‘The First Purge’ Movie Review: Themes Have Never Been Clearer, But Storytelling Has Rarely Been Weaker
It can often be hard to justify the existence of prequels, as they tend to be telling the part of a story before it becomes interesting. But in the case of The First Purge, it is not the lack of plot viability that is the issue, but rather, the lack of pleasantness. That may be an odd thing to say about a franchise whose premise is an annual night of legalized lawlessness. But we know going in that any happy ending in The First Purge will be uneasy and short-lived. With all that in mind, it is not pointless, just hard to bear. It is clear-headed in its diagnosis of the problems of a world that is not that different from our own, but it does not offer reassurance that things will improve anytime soon.
The entire Purge series has been a not-so-veiled allegory of America’s callous treatment of its minorities and lower classes. As this is the inaugural edition, here carried out in an experimental trial on Staten Island, it is easy to see the Purge for what it is: getting rid of major societal problems by killing off undesirables. Thus a cameo from Van Jones as himself or invoking a condemnation by the Pope does not read as hokey but instead it legitimately feels like how influential people with a moral compass would act in this situation. Unfortunately, The First Purge does not have the storytelling chops to match its thematic righteousness. Its characters are threadbare, and it devolves into macho action clichés that are at odds with its message.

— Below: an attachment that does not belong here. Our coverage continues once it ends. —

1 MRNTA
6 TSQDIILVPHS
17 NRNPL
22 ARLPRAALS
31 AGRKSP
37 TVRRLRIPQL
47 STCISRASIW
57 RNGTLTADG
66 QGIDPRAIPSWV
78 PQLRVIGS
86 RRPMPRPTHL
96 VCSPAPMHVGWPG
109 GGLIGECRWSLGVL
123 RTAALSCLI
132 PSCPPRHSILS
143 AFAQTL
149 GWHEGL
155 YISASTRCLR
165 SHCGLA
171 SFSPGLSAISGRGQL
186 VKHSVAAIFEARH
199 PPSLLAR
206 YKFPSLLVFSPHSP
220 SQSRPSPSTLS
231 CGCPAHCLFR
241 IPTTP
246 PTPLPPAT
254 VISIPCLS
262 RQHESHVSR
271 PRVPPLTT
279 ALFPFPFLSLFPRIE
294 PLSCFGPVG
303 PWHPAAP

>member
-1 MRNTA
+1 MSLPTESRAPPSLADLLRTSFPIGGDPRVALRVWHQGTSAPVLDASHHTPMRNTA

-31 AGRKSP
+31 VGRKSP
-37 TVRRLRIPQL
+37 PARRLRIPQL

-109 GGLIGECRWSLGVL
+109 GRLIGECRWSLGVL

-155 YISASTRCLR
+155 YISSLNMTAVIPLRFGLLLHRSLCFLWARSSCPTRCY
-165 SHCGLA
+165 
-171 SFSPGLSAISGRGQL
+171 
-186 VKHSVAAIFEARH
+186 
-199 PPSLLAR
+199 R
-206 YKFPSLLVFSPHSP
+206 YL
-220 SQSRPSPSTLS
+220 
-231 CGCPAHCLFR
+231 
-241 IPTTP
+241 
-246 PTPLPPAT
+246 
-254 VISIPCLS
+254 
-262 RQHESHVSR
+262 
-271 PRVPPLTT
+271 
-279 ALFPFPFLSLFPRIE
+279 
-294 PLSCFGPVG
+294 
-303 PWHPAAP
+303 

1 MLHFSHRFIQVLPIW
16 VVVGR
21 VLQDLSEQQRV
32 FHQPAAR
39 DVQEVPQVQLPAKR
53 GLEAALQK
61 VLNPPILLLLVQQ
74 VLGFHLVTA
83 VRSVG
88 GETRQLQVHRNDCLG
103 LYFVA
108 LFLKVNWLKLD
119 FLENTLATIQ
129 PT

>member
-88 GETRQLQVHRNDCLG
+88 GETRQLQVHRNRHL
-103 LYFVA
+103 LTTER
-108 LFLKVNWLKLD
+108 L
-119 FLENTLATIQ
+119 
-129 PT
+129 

This edition also oddly adds an “it’s all for the sake of science!” angle to its experimenting, with Marisa Tomei as the “architect” tasked with designing the scope of the Purge and predicting its effectiveness. Tomei is as good a fit as anyone for this role, but even she cannot overcome the inexplicable fact that her character does not seem to realize until halfway through the night that she has sanctioned the killing of innocents. At one point she literally asks, “What have I done?” Duds of a line like that or “I’m worried about this country” could have been avoided if this entry had just leaned more into this franchise’s unhinged style of humor. At least we do get one person informing us that her “bowels done joined the Purge, too.”
Starring: Y’Lan Noel, Lex Scott Davis, Joivan Wade, Luna Lauren Velez, Marisa Tomei, Melonie Diaz, Mo McRae, Steve Harris, Chyna Lane, Patch Darragh
Director: Gerard McMurray
Running Time: 97 Minutes
Rating: R for Plenty of Purging
Release Date: July 4, 2018